“Data privacy” is one of the terms that feels like you’ve removed all your emotions. It’s like flat soda. At least until America’s failure to build even basic data privacy protection has physical implications.
This week, Chief Executive Officer of the American Catholic Church Resignation After the news site said it Had data from his cell phone This seems to indicate that admins use LGBTQ dating app Grindr and go to gay bars on a regular basis. For three years, journalists have been able to access data on his cell phone movements and digital trails and follow where he went.
I know people will have mixed feelings about this issue. Some may find it acceptable to use the means necessary to determine when a public figure is breaking a promise, even if he is a priest who may have broken his bachelor’s vow. ..
But for me, this is not about a man. This is about a structural failure that allows real-time data on American movements to exist in the first place and be used without our knowledge and true consent. This case demonstrates the concrete consequences of practices by the vast and largely unregulated data collection industry in the United States.
The reality of the United States is that there are few legal or other restrictions that prevent businesses from editing the exact location of where we walk around and selling that information to anyone. This data is in the hands of the companies we handle on a daily basis, such as Facebook and Google, and the mediators of employment information that we don’t interact with directly.
This data is often packaged together and Theoretically anonymous, But it In many cases it can be traced back to the individual, As the official Catholic story shows.In fact, the existence of such a huge amount of this data Everyone Create conditions of misuse that can affect The same is true for evil and noble people...
The Internal Revenue Service Purchased commercial location data from people’s mobile phones Searching for financial criminals (obviously inefficient).We Defense contractors and military agencies I got location data from an app that people use to pray and hang their shelves. The stalker found the target Get information about a person’s whereabouts from a mobile operator.When Americans go Rally Or protest, Political campaigns buy information about participants to target them in messages.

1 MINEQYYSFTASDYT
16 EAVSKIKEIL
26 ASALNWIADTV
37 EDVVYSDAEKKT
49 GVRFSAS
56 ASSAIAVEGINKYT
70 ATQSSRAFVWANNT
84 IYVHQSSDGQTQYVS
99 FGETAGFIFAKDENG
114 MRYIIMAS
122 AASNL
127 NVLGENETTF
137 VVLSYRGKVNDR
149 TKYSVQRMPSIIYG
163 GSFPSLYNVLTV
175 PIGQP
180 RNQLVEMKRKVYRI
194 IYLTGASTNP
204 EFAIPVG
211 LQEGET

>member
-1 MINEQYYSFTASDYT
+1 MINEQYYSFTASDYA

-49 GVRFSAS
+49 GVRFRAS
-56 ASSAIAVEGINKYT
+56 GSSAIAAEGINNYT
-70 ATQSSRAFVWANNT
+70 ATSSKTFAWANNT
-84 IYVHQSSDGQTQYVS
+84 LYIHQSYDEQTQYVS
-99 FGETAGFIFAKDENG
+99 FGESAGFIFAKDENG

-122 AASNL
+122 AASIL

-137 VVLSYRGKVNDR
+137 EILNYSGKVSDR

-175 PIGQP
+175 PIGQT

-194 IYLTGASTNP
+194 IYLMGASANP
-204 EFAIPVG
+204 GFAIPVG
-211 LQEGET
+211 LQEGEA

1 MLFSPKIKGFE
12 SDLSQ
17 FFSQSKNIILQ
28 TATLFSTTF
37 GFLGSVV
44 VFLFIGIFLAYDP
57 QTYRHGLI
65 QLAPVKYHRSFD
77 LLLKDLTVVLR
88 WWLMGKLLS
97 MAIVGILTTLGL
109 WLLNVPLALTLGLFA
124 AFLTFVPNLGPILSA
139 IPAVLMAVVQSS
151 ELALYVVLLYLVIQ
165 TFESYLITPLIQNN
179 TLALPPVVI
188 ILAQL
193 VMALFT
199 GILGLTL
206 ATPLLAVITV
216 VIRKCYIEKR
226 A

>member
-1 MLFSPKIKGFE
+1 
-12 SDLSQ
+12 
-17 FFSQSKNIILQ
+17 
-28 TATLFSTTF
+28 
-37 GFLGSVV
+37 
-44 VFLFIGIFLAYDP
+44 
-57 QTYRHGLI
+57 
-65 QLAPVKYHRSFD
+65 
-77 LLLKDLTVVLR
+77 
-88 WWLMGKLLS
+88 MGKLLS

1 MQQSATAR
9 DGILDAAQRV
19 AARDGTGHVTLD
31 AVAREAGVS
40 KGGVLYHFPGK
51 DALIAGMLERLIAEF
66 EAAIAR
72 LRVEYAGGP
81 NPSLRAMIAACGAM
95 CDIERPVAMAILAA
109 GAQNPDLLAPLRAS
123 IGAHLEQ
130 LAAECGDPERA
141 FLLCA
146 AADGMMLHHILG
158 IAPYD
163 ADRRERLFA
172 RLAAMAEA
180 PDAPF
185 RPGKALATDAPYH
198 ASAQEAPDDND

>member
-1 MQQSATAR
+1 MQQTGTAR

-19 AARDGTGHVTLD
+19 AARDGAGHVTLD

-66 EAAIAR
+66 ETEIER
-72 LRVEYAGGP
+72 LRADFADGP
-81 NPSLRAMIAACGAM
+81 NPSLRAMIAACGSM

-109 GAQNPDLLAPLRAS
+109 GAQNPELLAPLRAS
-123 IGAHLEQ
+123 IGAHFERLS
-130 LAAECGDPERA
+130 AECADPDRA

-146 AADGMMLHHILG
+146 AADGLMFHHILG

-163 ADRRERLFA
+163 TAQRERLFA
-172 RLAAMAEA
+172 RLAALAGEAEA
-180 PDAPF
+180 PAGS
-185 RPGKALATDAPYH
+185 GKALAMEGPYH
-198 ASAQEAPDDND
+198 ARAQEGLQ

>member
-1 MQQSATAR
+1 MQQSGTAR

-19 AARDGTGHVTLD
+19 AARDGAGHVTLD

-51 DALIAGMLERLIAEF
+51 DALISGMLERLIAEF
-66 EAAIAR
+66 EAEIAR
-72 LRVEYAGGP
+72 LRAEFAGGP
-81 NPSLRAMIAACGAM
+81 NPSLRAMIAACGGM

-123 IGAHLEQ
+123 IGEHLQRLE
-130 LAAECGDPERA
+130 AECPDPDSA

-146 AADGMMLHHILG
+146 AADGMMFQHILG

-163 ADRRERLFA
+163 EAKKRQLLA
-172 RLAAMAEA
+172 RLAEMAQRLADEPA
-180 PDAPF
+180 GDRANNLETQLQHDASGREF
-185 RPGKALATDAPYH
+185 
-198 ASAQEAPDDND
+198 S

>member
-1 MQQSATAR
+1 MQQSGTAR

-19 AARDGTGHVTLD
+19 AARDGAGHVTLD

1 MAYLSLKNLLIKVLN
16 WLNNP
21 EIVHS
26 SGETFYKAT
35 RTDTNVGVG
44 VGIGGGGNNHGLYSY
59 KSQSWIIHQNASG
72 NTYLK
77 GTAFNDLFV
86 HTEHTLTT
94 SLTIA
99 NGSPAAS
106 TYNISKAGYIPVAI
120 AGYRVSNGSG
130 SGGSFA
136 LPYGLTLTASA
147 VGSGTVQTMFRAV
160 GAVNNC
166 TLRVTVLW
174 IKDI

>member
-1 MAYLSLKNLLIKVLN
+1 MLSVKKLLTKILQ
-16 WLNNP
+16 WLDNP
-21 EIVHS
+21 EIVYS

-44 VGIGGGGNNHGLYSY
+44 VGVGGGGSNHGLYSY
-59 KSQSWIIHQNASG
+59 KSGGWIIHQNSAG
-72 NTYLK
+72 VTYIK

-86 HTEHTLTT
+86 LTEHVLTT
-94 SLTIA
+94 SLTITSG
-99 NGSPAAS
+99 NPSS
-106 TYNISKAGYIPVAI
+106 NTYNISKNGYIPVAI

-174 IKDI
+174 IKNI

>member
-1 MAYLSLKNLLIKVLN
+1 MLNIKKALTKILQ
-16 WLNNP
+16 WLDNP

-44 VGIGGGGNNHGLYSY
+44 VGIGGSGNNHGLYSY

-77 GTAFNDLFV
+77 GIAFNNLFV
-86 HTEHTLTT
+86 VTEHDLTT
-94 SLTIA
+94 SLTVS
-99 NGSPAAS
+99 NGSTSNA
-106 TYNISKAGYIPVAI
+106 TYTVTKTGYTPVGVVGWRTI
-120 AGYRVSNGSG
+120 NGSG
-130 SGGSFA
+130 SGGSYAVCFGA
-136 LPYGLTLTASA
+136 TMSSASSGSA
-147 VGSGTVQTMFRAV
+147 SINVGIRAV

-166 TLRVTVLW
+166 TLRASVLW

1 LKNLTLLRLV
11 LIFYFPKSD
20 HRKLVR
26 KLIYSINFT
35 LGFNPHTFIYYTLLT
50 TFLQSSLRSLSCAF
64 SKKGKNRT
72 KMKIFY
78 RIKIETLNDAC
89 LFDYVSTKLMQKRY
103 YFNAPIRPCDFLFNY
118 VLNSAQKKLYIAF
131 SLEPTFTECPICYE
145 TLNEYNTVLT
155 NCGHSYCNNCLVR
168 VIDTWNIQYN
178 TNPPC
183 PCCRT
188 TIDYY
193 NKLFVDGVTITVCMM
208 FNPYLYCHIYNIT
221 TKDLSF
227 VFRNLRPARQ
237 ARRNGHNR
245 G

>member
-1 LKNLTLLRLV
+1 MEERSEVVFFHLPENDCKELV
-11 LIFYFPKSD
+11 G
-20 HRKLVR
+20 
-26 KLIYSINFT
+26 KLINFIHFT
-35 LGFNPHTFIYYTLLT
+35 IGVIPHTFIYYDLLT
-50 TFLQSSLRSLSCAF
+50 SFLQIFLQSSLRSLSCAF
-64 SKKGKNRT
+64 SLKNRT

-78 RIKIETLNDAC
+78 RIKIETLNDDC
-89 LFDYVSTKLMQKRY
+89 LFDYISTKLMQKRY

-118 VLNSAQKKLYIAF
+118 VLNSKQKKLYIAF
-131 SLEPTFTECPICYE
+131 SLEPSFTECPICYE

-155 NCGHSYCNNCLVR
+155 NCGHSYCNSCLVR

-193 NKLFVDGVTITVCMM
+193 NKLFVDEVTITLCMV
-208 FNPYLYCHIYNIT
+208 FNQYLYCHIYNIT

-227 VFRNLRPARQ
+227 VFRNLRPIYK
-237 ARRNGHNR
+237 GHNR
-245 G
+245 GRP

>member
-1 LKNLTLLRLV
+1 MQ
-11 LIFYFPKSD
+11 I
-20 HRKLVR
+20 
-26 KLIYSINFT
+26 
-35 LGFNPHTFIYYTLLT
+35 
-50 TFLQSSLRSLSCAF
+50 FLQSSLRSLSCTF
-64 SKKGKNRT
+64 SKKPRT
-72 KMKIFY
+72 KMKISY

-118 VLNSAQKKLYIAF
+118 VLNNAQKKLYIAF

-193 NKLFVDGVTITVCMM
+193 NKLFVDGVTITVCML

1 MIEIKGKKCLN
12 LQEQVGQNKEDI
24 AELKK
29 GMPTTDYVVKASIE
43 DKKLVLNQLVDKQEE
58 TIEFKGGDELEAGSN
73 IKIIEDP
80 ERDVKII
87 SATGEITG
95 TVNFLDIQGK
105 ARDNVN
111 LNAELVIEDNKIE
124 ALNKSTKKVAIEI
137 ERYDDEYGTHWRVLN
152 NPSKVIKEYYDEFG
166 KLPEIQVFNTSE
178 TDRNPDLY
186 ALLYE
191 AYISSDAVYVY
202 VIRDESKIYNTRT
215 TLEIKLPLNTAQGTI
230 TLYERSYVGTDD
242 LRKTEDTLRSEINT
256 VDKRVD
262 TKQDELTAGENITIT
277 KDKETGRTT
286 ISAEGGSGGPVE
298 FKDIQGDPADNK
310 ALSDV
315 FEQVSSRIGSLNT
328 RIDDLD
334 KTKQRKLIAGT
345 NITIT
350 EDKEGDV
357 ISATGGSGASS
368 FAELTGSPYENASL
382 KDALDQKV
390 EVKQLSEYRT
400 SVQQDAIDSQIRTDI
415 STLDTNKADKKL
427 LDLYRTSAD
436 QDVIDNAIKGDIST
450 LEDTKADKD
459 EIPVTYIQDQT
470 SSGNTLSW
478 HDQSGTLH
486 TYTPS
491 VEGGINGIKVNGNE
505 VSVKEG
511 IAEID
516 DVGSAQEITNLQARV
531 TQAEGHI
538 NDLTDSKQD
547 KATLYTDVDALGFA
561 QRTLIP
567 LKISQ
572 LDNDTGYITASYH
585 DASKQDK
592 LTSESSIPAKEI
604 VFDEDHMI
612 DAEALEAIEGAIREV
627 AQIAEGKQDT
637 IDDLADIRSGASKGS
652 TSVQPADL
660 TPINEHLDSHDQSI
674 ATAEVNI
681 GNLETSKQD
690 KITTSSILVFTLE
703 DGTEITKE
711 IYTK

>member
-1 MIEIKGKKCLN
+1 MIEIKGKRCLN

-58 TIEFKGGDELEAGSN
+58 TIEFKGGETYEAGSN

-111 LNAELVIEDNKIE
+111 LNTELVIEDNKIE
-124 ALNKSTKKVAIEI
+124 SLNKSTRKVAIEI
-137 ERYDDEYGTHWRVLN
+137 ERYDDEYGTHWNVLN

I am resentful that there is no federal law yet to limit the collection or use of location data. If I had made a technical to-do list for Congress, such restrictions would be at the top of my agenda. (I have some Congressional proposal On hold Status A law that limits aspects of the collection or use of personal location data. )
Most Americans now understand that our phone is tracking our movements, even if we don’t necessarily know all the nasty details. And I know how easy it is to feel an angry resignation or just think “So what?” I would like to resist both of those reactions.
Despair doesn’t help anyone, but I often feel that way. Losing control of the data was inevitable. It was a choice. Rather, individuals, governments, and businesses have failed to think about the consequences of the digital age for years. You can now choose a different path.
And even if you believe that you and your family have nothing to hide, many will feel uneasy if someone follows their teenager or spouse wherever they go. I think. What we have now is probably worse. Potentially thousands of times a day, our phone reports our location, and we really can’t stop them. (Still here Steps we can take To relieve hell. )
New York Times Editorial Board I have written In 2019, if the US government orders Americans to provide constant information about their location, the public and members of the House of Representatives will probably revolt. However, over time, we have collectively and implicitly agreed to voluntarily hand over this data.
You can benefit from this location collection system, such as real-time transportation apps and nearby stores that send coupons. But in return, we don’t have to accept the lasting and increasingly invasive surveillance of our movements.
Our prying phone nightmare
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